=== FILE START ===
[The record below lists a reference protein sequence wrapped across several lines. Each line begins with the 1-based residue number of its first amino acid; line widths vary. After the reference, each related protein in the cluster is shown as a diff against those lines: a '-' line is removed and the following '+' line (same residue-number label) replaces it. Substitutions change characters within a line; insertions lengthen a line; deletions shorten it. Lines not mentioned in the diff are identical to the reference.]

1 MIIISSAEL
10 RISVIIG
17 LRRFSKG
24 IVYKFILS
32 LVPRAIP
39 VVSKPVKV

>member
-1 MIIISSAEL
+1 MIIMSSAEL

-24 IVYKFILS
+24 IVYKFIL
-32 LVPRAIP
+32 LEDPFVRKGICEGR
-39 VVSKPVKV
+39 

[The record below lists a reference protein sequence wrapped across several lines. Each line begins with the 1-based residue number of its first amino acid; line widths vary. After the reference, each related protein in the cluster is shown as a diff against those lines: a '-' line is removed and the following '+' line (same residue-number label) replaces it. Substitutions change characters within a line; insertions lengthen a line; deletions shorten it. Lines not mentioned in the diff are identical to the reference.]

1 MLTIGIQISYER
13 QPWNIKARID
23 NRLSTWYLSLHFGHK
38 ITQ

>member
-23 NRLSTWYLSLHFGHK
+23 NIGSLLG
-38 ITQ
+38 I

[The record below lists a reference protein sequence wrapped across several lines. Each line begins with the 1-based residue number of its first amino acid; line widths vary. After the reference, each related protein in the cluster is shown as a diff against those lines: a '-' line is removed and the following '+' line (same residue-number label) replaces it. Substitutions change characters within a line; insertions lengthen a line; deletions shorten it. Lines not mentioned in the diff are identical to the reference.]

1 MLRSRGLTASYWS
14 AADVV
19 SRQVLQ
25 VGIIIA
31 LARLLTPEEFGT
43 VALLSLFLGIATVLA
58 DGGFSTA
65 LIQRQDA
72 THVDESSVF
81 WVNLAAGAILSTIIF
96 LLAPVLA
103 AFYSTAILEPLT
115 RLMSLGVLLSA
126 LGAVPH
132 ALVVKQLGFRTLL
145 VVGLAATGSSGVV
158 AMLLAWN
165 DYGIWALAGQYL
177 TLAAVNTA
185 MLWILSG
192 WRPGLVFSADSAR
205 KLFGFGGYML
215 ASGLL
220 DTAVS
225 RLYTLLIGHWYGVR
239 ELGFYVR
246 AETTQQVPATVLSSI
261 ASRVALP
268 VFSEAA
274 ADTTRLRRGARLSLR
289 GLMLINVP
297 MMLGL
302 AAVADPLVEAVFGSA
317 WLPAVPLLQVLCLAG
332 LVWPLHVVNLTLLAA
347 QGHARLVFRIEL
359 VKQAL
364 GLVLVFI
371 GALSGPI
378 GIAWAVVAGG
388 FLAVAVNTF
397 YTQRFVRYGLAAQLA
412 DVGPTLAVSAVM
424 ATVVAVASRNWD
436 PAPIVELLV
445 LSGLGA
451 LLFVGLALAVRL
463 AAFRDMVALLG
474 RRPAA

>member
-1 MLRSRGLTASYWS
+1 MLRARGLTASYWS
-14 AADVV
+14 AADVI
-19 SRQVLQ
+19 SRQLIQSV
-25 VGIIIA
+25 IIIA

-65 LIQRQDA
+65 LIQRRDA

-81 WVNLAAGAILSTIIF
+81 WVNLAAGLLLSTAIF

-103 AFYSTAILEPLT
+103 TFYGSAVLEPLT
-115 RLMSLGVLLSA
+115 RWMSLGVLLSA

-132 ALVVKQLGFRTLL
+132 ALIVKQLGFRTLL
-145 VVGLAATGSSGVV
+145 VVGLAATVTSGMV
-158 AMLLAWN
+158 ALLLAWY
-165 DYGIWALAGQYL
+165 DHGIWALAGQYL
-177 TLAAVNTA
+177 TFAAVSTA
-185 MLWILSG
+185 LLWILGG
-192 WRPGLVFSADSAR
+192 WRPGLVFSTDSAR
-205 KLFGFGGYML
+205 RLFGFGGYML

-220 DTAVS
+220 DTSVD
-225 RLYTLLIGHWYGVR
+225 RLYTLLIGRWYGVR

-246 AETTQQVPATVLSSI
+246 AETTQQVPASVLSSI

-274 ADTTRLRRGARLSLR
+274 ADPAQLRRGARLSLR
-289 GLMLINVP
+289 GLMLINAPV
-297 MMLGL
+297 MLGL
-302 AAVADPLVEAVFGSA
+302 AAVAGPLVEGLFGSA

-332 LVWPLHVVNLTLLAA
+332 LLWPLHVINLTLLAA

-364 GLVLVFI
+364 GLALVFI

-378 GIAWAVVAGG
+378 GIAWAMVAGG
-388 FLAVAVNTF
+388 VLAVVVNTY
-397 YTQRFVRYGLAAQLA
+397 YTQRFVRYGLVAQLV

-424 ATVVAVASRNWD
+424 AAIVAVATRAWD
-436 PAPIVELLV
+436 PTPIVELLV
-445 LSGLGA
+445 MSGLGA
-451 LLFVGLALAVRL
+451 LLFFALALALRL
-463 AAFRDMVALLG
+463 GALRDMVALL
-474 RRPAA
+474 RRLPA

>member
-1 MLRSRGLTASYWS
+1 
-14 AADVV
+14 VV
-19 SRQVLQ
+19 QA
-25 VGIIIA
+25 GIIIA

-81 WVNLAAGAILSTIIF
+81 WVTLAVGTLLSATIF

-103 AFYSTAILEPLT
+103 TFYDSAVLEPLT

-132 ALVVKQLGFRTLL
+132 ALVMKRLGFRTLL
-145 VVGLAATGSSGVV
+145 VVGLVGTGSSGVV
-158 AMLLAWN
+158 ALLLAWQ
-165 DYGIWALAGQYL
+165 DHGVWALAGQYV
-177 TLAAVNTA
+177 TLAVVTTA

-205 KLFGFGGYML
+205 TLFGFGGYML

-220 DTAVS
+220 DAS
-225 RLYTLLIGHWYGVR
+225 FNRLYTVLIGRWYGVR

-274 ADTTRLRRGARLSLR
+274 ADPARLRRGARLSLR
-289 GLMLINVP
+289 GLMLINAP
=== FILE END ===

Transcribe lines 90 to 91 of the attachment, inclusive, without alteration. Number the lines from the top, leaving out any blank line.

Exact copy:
-103 AFYSTAILEPLT
+103 TFYGSAVLEPLT